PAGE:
The 2019 Fight Toxic Prisons Convergence is taking place June 14-17 in Gainesville, Florida and will include speakers, panels, workshops, protests and cultural activities exploring the intersections of anti-prison and environmental struggles.
We are currently confirming venue, speakers, music and action plans for the conference and are excited to share updates with y’all in the coming months. We maintain a commitment to creating a space in which those most directly impacted are at the forefront of this conversation.
Cost: The Convergence is always free, we just ask for a sliding scale donation ($25 – $50) to help us cover costs, primarily to provide assistance with transportation, food and housing to make the event broadly accessible. Folks who can donate more make it possible for people to attend who may otherwise not be able to. If you want to help fundraise for the Convergence, that would be amazing! We have a general fundraising page here.
Travel: The closest airport is the Gainesville Regional Airport, though tickets are often much less expensive into Jacksonville, Orlando or Tampa (all in 1 – 2 hour drive). There are also Greyhound, Megabus and Amtrak train routes. Please get in touch with us directly if you have any additional questions about travel and housing logistics which are not addressed in the registration form.
Background: Fight Toxic Prisons seeks to build momentum across, bridges between, and solidarity amongst the movements for ecological justice, environmental justice, and prison reform/abolition. Through our annual convergences we seek to create space at the intersections of various movements and across prison walls (at our 2018 convergence 9 prisoners called in to speak on panels and breakout groups), a space through which we can collectively explore how we might achieve liberation and justice. A space where we can directly share and learn from tactics, strategies, and experiences beyond the scope of our particular movements and campaigns that might play decisive roles in our local victories.
Why Gainesville: North Florida is home to some of the most repressive prisons in the country, with a steady stream of headlines about racist beatings, guards involved in KKK plots, censorship of critical books and magazines like The New Jim Crow and Prison Legal News (not to mention, mail from us!). There are over a dozen state and federal prisons within an hour of Alachua County, where Gainesville and the University of Florida is located. While Gainesville was once referred to as “the Berkeley of the South” for its student anti-war activism in the ’60s and ’70s, its actual name comes from a U.S. General who’s claim to fame was in laying siege to a well-known community of escaped slaves which had occupied an abandoned military fort in the Panhandle. The city is also home to a campus still full of buildings named after administrators and politicians that opposed the passage of the Civil Rights Act and the integration of the school. Today UF has allowed this legacy of inequality to manifest in its contracts with prison slave labor working its agricultural research centers across the state. This modern slavery is also used by government agencies all over Florida. Prisons in the region are also full of environmental justice issues, from chronic problems with mold to neighboring mines and landfills (where prison slaves are used to literally process the free world’s garbage). To top it off, prisoners face the worst of hurricane impacts, and then are used in hurricane clean up efforts. They experience some of the worst water quality, then are forced to clean up dead fish from toxic red tide algae blooms…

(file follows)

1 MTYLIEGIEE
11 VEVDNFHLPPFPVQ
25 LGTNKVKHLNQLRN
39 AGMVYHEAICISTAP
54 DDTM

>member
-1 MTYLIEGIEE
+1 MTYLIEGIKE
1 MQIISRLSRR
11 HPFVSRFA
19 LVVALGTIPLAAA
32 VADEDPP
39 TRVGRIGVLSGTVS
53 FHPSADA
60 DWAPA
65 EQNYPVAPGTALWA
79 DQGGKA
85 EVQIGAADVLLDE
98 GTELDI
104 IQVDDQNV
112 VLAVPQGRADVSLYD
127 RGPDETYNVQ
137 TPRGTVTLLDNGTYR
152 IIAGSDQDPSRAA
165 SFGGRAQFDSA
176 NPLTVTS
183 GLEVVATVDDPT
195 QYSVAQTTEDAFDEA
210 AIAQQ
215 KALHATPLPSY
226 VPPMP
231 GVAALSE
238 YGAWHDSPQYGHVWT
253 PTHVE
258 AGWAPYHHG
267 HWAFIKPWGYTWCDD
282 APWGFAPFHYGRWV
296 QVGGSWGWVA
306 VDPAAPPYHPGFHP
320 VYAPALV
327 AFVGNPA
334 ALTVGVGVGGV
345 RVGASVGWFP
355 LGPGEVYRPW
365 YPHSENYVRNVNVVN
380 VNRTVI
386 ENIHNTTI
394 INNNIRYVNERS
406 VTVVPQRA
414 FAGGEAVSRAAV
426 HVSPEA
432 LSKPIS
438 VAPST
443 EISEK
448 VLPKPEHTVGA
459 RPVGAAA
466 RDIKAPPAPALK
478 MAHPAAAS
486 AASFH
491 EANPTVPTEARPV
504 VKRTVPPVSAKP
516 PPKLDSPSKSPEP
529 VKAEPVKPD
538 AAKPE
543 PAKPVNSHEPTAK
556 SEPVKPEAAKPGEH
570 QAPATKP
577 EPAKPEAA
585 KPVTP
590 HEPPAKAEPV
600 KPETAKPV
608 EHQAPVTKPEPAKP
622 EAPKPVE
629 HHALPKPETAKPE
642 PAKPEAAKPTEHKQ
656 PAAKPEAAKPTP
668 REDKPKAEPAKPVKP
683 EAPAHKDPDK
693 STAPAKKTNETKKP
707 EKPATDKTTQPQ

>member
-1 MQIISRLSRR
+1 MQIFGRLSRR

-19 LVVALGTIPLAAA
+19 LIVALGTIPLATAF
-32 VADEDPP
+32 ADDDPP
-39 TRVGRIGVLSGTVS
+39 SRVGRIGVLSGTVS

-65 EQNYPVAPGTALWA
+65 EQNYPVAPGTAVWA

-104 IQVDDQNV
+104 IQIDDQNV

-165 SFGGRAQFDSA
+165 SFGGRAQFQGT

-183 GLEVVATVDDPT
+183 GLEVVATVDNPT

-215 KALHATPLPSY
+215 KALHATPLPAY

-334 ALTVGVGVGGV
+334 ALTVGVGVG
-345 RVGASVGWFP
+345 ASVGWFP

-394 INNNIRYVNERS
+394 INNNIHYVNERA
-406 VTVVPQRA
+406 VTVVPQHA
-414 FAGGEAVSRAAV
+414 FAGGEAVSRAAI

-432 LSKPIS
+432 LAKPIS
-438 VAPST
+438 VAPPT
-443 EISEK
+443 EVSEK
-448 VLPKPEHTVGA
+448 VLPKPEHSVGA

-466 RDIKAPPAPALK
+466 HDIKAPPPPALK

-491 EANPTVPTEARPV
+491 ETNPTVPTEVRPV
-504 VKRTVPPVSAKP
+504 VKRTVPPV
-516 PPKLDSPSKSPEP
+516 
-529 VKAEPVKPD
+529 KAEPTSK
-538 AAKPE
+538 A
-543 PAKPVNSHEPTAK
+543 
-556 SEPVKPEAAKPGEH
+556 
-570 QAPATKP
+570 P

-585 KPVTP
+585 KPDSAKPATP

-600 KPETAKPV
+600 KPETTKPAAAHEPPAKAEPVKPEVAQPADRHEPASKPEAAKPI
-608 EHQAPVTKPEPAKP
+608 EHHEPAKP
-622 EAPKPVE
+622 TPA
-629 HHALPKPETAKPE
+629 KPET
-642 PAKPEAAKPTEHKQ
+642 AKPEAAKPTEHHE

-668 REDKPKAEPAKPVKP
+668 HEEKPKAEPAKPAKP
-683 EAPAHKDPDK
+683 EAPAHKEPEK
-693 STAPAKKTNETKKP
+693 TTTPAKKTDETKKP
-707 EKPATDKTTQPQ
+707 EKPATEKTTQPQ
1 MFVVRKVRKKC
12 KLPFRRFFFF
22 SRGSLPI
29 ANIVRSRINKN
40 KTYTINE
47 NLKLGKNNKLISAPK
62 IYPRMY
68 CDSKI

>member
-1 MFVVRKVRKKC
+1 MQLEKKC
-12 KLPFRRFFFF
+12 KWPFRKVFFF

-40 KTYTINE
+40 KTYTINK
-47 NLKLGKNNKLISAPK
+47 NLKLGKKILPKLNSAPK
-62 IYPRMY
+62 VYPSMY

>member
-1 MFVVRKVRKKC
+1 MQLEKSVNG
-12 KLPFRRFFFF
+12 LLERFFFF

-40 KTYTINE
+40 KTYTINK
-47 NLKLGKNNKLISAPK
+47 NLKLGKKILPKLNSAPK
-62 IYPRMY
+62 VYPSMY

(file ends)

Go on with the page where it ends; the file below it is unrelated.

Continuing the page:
The region is also home one of the most rebellious prison populations in the country, where public records have surfaced under-reported news about hundreds of work stoppages, hunger strikes and full-blown uprisings in Florida’s state prisons. And solidarity demos in response have also been growing in numbers and boldness.
Hope to see ya soon in Gainesville !
– FTP Crew
Call for Proposals: 2018 was a year of unprecedented national coordination, in which networks of support for localized struggles in abolitionist and environmental movements realized advances with global implications.
We want to learn from and build upon recent victories and ongoing struggles, towards creating a broad-based, interconnected, intersectional, and ironclad movement.
At this year’s convergence, we are seeking committed, skilled participants to engage in and develop mutual and collective education, in a combination of panels, roundtables, and workshops.
If you would like to participate, please submit a brief paragraph ( 150 words or less) on your proposal. Please specify if you prefer to lead/facilitate a workshop, participate or moderate a roundtable discussion or panel.
Please send all submissions to
By April 25th, 2019
(Deadline is suggested to best accommodate travel arrangements)
Carbon Cops and Cages, Strategic Value of Abolitionist Demands, Resisting Prison Slavery, Border Wall and Detention Centers, Resource Extractions and Prisons, Prisoner Support 201, Beyond Letter Writing, Supporting Jailhouse Lawyers, Voices from the Inside, Re-Entry Support, Aging in Prison, Mental Health, Decriminalizing Domestic Violence, the International Movement Against Prisons, Support for Palestine, Queer and Trans Experiences in Prison, Women in Prison, Black Liberation, Juneteenth, Animal Rights and Prison Intersectional panels.